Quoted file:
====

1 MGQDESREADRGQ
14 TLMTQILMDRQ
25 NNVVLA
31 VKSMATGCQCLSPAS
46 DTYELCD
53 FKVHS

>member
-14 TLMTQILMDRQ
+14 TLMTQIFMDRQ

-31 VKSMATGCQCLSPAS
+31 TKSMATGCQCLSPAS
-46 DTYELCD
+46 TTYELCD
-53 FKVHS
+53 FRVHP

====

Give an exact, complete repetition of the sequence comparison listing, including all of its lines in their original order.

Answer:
1 MGQDESREADRGQ
14 TLMTQILMDRQ
25 NNVVLA
31 VKSMATGCQCLSPAS
46 DTYELCD
53 FKVHS

>member
-14 TLMTQILMDRQ
+14 TLMTQIFMDRQ

-31 VKSMATGCQCLSPAS
+31 TKSMATGCQCLSPAS
-46 DTYELCD
+46 TTYELCD
-53 FKVHS
+53 FRVHP